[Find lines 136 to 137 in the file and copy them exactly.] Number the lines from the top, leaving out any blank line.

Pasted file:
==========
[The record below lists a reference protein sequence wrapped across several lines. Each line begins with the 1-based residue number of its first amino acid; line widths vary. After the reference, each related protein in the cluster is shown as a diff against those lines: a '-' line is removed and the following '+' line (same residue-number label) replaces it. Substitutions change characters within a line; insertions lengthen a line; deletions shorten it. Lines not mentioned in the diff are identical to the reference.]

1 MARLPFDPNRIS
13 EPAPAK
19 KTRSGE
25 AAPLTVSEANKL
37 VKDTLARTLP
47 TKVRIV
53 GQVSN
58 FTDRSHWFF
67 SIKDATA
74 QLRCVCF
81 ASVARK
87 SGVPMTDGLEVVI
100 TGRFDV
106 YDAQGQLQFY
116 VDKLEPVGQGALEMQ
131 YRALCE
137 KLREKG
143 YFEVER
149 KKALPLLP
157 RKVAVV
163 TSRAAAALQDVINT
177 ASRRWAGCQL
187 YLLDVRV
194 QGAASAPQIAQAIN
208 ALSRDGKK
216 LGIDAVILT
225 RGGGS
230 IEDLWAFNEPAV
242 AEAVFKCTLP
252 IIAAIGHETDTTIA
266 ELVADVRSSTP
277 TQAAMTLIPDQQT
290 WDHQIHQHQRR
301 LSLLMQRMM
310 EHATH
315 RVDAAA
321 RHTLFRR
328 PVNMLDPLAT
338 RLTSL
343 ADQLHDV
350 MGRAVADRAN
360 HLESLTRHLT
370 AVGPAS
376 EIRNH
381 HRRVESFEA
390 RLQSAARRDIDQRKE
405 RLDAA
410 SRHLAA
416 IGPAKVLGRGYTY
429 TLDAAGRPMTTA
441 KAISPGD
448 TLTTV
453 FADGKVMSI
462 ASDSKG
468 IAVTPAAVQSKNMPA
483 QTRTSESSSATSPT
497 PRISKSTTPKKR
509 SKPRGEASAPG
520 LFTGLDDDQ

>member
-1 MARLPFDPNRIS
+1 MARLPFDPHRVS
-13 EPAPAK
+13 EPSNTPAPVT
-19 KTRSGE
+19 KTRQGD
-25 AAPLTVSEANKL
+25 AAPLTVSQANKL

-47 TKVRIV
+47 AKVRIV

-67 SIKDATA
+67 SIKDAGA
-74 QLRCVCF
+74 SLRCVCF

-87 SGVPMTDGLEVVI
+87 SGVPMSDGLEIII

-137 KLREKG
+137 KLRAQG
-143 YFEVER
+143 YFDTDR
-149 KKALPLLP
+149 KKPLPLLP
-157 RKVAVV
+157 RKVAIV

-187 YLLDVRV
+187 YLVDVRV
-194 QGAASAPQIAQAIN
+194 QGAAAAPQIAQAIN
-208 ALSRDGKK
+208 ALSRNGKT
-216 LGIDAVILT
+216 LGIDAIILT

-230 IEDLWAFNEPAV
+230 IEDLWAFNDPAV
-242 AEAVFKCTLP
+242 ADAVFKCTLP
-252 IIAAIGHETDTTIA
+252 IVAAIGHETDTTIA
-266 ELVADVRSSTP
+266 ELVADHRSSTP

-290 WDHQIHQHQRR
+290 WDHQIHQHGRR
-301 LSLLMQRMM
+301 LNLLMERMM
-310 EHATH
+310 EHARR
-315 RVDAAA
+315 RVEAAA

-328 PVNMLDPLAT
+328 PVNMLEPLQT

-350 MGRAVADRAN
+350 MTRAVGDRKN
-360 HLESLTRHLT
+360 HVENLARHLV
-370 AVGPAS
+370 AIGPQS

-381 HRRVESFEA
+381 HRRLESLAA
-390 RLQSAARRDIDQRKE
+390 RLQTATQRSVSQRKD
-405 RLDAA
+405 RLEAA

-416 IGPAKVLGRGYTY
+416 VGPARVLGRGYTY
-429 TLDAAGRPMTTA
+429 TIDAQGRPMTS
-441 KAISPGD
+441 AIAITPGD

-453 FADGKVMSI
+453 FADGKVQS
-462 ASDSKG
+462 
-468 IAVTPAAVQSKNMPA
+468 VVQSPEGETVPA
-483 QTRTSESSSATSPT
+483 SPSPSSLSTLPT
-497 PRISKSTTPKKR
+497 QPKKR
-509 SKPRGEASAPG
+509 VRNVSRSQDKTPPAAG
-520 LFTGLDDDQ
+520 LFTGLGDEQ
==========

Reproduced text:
-483 QTRTSESSSATSPT
+483 SPSPSSLSTLPT